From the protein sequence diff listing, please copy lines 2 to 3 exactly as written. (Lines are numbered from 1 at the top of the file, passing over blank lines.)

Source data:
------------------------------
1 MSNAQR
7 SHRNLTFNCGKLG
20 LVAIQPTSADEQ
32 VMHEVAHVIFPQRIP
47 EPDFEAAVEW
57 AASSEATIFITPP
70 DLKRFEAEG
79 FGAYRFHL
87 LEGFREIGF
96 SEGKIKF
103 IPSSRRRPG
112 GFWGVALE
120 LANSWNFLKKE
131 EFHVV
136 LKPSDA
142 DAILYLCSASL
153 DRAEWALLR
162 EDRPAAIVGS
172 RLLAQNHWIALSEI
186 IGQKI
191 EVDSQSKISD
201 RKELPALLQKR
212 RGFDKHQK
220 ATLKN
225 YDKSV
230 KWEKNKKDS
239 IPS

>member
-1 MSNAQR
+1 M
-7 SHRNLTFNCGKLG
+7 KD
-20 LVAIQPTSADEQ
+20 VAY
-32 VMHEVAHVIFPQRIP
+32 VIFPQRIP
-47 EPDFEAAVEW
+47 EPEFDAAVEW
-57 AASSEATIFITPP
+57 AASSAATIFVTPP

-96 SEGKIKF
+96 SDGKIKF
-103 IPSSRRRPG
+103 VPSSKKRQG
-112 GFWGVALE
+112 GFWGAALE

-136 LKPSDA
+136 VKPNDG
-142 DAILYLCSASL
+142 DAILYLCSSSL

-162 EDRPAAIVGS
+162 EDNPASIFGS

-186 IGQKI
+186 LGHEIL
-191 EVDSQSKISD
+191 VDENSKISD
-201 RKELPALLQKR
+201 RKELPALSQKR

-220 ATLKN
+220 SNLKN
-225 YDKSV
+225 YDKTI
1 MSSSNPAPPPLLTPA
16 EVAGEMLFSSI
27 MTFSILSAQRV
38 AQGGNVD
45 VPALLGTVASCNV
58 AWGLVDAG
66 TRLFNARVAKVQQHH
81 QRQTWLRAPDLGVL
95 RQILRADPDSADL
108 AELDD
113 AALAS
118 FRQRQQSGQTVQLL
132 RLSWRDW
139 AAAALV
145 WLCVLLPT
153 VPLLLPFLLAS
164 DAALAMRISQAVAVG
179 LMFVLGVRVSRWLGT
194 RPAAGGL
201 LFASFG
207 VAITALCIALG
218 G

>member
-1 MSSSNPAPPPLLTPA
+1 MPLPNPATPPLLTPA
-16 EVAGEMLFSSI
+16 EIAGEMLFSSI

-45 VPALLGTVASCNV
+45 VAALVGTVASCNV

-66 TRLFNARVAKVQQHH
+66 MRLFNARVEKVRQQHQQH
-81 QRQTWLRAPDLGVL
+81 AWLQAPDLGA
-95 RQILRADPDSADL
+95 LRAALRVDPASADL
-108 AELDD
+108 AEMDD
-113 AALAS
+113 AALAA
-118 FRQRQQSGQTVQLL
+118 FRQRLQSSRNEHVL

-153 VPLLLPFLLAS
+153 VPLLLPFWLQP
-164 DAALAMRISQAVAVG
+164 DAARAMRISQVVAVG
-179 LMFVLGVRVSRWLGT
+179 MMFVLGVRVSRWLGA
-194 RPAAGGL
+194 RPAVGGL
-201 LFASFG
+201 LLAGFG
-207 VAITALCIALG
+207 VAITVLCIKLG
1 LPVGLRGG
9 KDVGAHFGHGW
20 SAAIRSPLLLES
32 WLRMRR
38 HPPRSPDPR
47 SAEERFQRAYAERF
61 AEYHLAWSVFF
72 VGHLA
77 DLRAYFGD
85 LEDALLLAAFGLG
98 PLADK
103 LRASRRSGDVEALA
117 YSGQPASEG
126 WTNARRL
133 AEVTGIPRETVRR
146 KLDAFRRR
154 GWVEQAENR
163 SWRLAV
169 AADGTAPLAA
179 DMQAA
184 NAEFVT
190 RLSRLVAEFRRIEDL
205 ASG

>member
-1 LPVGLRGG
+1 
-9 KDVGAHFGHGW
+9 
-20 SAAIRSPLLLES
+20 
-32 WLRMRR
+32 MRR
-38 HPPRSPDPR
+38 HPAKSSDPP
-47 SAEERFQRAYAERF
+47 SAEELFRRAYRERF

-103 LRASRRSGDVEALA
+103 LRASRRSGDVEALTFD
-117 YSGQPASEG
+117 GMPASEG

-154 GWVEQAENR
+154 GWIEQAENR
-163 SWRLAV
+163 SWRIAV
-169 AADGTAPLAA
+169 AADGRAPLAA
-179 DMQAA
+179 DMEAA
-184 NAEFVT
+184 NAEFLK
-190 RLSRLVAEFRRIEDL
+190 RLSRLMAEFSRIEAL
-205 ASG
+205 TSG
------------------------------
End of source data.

7 SHRNLTFNCGKLG
20 LVAIQPTSADEQ